World Bulletin / News Desk
Syria said on Tuesday over half of eligible voters turned out for a parliamentary election central to reforms that it says show President Bashar al-Assad's aim to peacefully resolve an uprising against him, but which opponents dismissed as a farce.
The head of the body that oversaw last week's vote told reporters that 51.26 percent of the electorate, or just over 5 million, took part in an election rejected in advance by opposition leaders as a ruse to buy time to crush dissent.
"The election gave the people the broadest possible representation," Khalaf al-Azzawi told reporters at a televised news conference in Damascus.
"The election took place with full transparency, democracy, integrity, supervised and monitored by independent judicial councils which were not pressured by any side," he said.
The vote was overseen by elements of Syria's judiciary, which has seldom challenged the ruler's authority.
Azzawi declined to give a breakdown for participation in regions hard hit in the revolt - critics said no credible voting was feasible in areas under continued siege and shelling from Assad's forces - and it was not possible to verify the figures.
The election followed the adoption of a constitution that allowed new political parties - although no vote shares for individual parties were given and there are still effectively no parties functioning independently of Assad's Baath movement, which has ruled Syria for 49 years.
Turnout little changed from 2007
And the figures implied a turnout little different from that in parliamentary elections in 2007, when there was not even a nominal challenge to Baath rule and candidates were drawn almost entirely from the vetted ranks of its loyalists.
Azzawi read out a list of candidates who won seats in the 250-seat assembly, including independent figure Qadri Jameel, who had said the vote could be a "starting point for a political process" in Syria, despite a boycott by most opposition figures.
Voting in the capital Damascus last week appeared patchy. At one polling station, where authorities said 137 people voted in the first three hours, foreign journalists saw only three people cast their ballots in a 40-minute period.
At the last parliamentary election in 2007, officials announced a 56 percent turnout.
The new parliament is to convene within the next two weeks under a revised constitution that does not outline any substantially different role for the assembly.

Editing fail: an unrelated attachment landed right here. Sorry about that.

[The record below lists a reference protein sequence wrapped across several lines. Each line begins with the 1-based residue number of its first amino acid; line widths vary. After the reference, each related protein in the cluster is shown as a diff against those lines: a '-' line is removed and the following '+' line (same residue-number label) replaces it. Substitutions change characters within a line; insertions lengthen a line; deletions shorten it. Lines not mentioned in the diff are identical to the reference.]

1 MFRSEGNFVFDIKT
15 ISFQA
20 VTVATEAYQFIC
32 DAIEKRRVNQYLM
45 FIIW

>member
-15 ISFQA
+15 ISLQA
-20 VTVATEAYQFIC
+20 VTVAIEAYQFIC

The Israeli authorities announced a decision early last month to confiscate 4,000 dunams of Palestinian land in the occupied West Bank.
Transport minister Damir Hadzic described the move as a 'historic event'.
Kenyan anti-terrorism police arrested the two on suspicion of plotting an attack in Kenya as they prepared to board a flight at Nairobi aiport on Sept. 18 bound for Belgium.
Egypt-Turkey relations have nosedived since Egypt's military ousted elected president Mohamed Morsi in July of last year.
New Afghanistan President Ashraf Ghani re-opened an inquiry into the theft of almost $1 billion from Kabul Bank with a decree.
Nine other people were wounded, seven of whom were taken to hospital for treatment.
Putin said Russia security services had detected a constant growth in cyber attacks, particularly in the last six months, the period in which the crisis in Ukraine has worsened.
Turkish Cypriot students attending an English school in the Greek Cypriot-controlled south Cyprus are told they cannot have time off for Eid as it is a 'Chrstian school'.
Moazzem Begg, 46, who became a high-profile human rights campaigner after being released without charge from the U.S. military prison in Cuba in 2005, had been held for seven months in custody.
Kurdish sources on the battlefront reported seeing dead ISIL fighters at the strike sites southeast of Kobani.
Former Norwegian prime minister Jens Stoltenberg will become the 13th secretary general of NATO.
China’s Consulate-General in Osaka confirmed the sinking of the vessel about 390 kilometers off Japan's Shimane Prefecture.
Former Bosnian Serb leader Radovan Karadzic rejected the charges in closing remarks at the International Criminal Tribunal for the former Yugoslavia.
Poland's new Prime Minister Ewa Kopacz said that as well as Poland meeting the technical criteria for euro entry, the euro zone needed to show it was stable.
"The meeting would bring together members from the PLO's executive committee, the central committee of Fatah and secretaries of Palestinian factions," senior PLO member Wassel Abu Youssef said.
In a statement, the Benghazi Revolutionaries Shura Council said that dialogue came upon a "suspicion invitation" and argued that it was not based on "solid foundations."